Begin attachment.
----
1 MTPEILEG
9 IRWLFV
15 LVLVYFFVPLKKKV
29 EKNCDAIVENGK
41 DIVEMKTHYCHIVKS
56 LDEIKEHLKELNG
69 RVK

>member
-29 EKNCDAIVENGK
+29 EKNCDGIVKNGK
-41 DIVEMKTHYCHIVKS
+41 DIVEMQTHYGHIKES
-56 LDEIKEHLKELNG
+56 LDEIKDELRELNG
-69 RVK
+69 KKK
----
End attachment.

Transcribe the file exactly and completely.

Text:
1 MTPEILEG
9 IRWLFV
15 LVLVYFFVPLKKKV
29 EKNCDAIVENGK
41 DIVEMKTHYCHIVKS
56 LDEIKEHLKELNG
69 RVK

>member
-29 EKNCDAIVENGK
+29 EKNCDGIVKNGK
-41 DIVEMKTHYCHIVKS
+41 DIVEMQTHYGHIKES
-56 LDEIKEHLKELNG
+56 LDEIKDELRELNG
-69 RVK
+69 KKK